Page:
Super Bowl Sunday: A time for the commercials

By on February 9, 2005

There are two significant times each year when major companies and corporations battle for commercial time and hope to get their respective message to the most amount of viewers. The first is during the “Sweeps” period. The second is during the Super Bowl where :30 commercial spots cost an excess of $2 million.

Most companies are willing to pay ridiculous amounts to receive air time during the biggest game of the NFL season as these innovative commercials draw as many viewers as the game itself.

The game itself is taken to more commercial breaks than a normal NFL game to accommodate the added sponsor who bought television time.

Over the years the commercials themselves have gotten more innovative, humorous and overall more entertaining in the hopes of making a viewer a potential customer in this battle of wits. The funnier the commercial, the more likely a potential customer is to remember the product which was featured.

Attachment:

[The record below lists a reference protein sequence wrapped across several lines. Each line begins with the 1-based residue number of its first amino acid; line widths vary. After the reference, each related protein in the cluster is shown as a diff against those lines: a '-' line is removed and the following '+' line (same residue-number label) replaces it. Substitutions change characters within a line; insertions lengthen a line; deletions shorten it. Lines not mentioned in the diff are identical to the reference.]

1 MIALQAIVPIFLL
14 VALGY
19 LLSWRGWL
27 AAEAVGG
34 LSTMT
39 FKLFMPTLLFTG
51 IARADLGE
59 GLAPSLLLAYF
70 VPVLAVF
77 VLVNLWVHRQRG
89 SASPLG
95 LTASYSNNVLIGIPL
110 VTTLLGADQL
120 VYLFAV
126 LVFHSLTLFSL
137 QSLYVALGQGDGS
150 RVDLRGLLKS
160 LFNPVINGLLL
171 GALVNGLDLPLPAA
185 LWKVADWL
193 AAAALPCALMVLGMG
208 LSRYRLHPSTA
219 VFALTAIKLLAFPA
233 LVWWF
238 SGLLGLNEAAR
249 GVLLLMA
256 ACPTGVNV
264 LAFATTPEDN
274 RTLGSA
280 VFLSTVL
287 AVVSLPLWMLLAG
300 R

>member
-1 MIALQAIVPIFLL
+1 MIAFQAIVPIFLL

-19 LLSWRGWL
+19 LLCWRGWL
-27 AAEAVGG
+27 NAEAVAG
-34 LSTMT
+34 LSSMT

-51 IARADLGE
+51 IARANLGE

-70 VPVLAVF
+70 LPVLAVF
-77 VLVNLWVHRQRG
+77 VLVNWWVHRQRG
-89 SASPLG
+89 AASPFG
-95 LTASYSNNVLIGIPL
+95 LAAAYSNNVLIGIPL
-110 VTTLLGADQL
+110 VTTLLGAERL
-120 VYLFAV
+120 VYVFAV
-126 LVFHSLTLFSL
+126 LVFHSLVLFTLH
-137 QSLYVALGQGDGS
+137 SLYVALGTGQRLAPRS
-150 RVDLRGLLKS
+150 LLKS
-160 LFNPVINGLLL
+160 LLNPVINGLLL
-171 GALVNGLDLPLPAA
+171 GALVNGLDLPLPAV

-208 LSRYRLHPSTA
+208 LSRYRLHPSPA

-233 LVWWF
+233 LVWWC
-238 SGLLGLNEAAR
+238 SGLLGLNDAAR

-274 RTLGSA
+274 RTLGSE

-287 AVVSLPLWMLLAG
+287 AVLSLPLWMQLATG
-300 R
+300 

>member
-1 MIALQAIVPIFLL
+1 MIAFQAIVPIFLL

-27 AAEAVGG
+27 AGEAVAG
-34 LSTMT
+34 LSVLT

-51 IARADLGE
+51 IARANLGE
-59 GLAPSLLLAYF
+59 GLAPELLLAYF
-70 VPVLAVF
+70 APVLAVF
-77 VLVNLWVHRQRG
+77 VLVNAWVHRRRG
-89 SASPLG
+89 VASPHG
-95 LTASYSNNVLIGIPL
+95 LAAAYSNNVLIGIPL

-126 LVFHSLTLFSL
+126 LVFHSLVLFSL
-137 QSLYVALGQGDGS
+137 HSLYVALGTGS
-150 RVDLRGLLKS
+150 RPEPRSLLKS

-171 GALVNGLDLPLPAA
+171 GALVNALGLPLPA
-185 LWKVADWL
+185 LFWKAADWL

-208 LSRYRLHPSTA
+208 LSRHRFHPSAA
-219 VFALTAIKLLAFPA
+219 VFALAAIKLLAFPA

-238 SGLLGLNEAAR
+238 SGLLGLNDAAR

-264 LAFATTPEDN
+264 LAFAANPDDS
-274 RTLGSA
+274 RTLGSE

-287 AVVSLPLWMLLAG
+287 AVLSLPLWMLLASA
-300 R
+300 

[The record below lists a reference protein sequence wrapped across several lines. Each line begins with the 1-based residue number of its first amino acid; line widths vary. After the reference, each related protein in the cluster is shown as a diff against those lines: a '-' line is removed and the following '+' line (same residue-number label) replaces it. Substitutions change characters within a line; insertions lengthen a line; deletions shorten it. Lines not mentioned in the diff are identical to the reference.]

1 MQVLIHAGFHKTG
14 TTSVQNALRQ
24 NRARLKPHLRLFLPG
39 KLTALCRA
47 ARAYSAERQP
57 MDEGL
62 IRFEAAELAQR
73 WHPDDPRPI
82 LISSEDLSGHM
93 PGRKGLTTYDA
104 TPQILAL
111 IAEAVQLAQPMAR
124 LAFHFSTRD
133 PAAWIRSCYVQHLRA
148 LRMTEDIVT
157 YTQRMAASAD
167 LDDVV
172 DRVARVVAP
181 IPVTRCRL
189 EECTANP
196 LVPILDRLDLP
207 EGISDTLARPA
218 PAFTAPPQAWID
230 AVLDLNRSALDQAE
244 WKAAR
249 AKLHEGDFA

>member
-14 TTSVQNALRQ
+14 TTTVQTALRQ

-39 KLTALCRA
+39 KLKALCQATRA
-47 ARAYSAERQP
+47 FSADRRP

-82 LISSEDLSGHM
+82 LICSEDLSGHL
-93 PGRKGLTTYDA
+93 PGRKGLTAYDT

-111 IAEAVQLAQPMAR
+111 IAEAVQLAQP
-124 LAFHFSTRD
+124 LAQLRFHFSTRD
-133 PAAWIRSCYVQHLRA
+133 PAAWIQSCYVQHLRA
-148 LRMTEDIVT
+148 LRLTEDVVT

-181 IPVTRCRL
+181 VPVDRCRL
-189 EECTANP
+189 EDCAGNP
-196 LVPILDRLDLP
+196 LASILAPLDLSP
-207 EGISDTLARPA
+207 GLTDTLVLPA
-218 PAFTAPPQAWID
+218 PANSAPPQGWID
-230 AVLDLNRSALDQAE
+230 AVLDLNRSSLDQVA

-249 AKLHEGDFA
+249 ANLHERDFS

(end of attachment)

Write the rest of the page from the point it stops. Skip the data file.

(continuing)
Some companies, such as Budweiser and Pepsi, are perennial sponsors of the game and pay to have multiple commercials air during the game’s 6:30-10:30 time slot.

Other companies see the Super Bowl as their one time shot at hitting a mass national audience when launching a new product or service.

One online website which used the Super Bowl to help get their name recognized nation wide is The online job search site already sponsors the Oakdale Theater located down the road in Wallingford, Conn. They used multiple office scenes that involved monkeys with one human worker.

Some key notes from this year’s commercials were the noticeable absence of a Coca-Cola spot and the debut of the new Cadillac V-Series which can go 0-60 m.p.h. in under five seconds. The Super Bowl MVP, New England Patriot Deion Branch, was given one as a reward for his outstanding play. The Super Bowl is a great jump-off for a company trying to make a name for themselves or for a company who is trying to reshape their image or offer a new product.


About Matt Lefebvre